“But membership in the task force is open to others, regardless of whether or not they are One Boro members. …,” Smallwood said. “We also have a number of other community members who have different connections to issues related to violence, who have different levels of expertise or just general interest in trying to make Statesboro safer who are also a part of the task force.”

When the Violence Prevention Task Force hosted its first Securing Statesboro forum in March 2021, the presentations delved deep into statistics, including rates of sexual assaults and family violence and police agencies’ number of calls.

As the “Beyond the Numbers” subtitle suggests, this year’s focus is meant to be different, as task force co-chair Suzanne Shurling explained in a comment provided by Layne Phillips, public information officer for the city of Statesboro.

“Often, conversations about community violence get conflated with crime reporting and statistics,” Shurling said. “However, we recognize that violence takes many forms, and not all incidents of violence get reported as crimes. Our goal is to have conversations about how violence manifests in our communities, and recommendations for how we can redress it."


‘Village Welcome’

The Statesboro Village Builders Initiative is brand-new and not fully developed. At McCollar’s request, the budget the city staff presented and the council approved last spring for fiscal year 2023, which opened July 1, earmarks $120,000 for this initiative.

During the Aug. 16 City Council meeting, members by a 3-2 vote, with District 1 Councilman Phil Boyum and District 4 Councilman John Riggs opposed, approved creating a Statesboro Village Builders Initiative program coordinator position in the city payroll plan. The job is listed with a $46,920 minimum and $58,651 midpoint salary.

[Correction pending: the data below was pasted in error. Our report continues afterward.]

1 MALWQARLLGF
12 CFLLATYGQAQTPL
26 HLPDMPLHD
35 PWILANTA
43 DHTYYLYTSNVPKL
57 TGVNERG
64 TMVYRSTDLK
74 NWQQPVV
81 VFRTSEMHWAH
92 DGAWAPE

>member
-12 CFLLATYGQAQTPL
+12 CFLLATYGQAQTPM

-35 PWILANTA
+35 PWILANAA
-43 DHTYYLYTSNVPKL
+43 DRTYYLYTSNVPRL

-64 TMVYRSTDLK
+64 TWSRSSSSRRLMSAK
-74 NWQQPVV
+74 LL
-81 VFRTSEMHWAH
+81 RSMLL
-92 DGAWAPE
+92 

The city is advertising the position but has not yet filled it.

However, the city’s website already includes a Statesboro Village Builders Initiative page. It features a map of five target areas of the city “identified as having the largest population of at-risk children” and refers to these as “villages,” which will be the initial focus of the program.

The page suggests that volunteers can help by adopting or sponsoring a zone, becoming mentors, raising funds or in other ways.

“This is a big deal for the city of Statesboro because the message that we’re sending is that we’re being intentional about engaging and providing other opportunities for our young people within our community and not just them but the families as well,” McCollar said.

Saturday’s 1-4 p.m. “Welcome to the Village” at the Honey Bowen Building is planned as “an informational community event” with hotdogs and hamburgers to be served, Phillips said.

Statesboro residents, including parents and youth, can come by and learn more about the initiative and share their ideas for it in “one big, open conversation,” she said.

Representatives of local nonprofit organizations, civic groups and churches are especially invited, according to the a promotional flyer.